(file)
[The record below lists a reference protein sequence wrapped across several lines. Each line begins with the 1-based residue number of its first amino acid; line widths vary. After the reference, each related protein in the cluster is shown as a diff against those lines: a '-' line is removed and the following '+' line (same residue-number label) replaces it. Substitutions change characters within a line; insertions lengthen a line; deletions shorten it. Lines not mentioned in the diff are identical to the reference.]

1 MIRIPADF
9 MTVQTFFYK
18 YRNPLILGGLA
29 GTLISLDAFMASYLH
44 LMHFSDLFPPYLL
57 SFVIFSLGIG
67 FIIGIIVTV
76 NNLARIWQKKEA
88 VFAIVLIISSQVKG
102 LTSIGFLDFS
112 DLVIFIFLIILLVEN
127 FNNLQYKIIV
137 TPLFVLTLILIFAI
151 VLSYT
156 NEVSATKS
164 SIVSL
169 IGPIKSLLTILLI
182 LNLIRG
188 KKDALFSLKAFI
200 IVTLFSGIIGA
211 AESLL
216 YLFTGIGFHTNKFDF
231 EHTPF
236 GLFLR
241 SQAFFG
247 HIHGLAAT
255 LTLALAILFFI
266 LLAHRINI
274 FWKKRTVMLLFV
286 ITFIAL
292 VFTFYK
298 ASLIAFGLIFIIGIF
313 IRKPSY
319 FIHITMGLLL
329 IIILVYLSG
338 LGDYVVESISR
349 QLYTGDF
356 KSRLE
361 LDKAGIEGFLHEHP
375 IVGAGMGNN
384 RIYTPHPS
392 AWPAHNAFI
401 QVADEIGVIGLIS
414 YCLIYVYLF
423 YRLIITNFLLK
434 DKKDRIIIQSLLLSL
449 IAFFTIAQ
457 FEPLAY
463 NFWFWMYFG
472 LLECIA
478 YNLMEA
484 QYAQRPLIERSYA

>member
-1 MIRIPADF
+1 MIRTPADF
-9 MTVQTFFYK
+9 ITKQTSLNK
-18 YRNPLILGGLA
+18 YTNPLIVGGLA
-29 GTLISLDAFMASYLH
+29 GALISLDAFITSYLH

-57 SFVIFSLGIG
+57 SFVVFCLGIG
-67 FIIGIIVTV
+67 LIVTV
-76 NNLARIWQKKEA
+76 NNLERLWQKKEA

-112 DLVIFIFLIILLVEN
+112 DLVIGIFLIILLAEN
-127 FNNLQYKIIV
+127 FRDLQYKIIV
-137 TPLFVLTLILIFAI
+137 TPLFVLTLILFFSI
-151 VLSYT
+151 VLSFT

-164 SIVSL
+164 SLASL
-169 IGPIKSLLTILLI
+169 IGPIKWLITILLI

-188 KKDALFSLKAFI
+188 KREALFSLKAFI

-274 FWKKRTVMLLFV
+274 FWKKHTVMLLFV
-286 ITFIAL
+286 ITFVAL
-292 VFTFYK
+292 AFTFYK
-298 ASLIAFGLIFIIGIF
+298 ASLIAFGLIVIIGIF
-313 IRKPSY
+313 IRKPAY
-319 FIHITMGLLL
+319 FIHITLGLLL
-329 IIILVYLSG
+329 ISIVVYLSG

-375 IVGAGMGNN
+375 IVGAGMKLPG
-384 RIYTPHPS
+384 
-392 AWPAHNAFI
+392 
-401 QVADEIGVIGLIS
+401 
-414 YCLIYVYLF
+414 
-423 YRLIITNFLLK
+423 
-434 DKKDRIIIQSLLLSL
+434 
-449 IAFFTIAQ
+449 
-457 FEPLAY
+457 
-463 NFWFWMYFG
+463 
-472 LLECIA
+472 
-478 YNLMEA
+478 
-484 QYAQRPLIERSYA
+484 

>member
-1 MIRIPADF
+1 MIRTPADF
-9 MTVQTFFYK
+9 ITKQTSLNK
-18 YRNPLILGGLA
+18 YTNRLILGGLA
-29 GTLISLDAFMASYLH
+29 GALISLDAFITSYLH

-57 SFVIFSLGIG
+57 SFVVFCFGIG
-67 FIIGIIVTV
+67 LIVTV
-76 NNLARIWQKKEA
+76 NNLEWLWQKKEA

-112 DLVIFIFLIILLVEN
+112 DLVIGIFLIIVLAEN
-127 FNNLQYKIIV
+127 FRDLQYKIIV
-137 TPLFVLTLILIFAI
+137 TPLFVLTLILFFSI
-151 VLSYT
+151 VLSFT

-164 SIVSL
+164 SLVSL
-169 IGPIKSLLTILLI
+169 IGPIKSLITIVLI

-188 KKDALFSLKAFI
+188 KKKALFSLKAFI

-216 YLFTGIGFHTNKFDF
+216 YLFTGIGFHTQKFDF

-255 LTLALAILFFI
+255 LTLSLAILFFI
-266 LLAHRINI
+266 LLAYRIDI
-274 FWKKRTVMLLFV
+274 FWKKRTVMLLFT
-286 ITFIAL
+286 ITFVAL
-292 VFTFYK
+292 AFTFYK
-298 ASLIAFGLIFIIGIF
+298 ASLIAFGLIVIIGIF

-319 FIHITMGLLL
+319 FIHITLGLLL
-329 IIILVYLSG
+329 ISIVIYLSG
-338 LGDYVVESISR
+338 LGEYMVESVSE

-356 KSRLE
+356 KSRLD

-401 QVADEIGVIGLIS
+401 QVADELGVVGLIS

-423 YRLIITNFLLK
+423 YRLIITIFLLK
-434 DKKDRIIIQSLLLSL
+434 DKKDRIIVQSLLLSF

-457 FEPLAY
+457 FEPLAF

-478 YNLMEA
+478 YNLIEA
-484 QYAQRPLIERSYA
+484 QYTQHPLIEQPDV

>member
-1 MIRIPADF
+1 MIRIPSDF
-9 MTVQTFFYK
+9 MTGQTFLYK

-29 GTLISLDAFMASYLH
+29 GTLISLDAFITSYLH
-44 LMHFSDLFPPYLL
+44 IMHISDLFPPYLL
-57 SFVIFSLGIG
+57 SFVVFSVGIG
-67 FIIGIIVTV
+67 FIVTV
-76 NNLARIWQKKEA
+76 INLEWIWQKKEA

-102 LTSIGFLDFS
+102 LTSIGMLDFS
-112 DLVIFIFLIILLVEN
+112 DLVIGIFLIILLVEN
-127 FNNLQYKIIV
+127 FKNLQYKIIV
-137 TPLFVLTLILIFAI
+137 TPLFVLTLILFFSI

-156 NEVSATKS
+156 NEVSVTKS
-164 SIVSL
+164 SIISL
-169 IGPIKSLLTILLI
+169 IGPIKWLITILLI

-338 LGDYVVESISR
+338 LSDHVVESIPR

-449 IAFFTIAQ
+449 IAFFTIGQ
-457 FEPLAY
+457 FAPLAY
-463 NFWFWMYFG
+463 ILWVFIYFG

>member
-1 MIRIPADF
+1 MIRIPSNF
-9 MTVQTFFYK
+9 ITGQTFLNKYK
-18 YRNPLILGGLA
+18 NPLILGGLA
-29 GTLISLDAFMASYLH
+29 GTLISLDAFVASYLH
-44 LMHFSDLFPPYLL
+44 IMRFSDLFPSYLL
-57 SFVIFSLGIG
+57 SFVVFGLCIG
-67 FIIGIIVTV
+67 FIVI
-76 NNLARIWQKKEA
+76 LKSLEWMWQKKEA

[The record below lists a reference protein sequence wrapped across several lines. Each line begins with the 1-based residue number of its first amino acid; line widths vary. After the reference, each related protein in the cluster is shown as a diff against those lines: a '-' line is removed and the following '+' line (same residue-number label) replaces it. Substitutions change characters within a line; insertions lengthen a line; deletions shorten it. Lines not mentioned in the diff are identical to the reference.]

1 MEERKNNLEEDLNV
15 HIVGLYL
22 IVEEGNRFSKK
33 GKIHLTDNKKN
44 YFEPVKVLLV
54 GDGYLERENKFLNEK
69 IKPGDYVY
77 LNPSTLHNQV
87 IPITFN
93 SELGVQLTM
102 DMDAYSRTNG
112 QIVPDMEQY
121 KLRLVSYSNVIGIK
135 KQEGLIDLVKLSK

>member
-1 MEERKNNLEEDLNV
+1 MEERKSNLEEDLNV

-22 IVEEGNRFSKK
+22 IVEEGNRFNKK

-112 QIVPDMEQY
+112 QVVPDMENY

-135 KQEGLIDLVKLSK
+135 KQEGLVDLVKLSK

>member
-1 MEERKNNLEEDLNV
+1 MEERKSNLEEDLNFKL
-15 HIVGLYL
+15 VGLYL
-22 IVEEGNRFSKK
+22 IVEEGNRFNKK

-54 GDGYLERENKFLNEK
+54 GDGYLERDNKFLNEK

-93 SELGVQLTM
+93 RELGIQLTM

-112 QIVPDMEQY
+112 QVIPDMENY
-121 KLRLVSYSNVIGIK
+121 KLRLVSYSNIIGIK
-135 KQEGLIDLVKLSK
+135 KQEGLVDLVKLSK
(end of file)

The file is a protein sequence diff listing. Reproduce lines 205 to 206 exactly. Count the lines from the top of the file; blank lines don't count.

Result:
-127 FNNLQYKIIV
+127 FKNLQYKIIV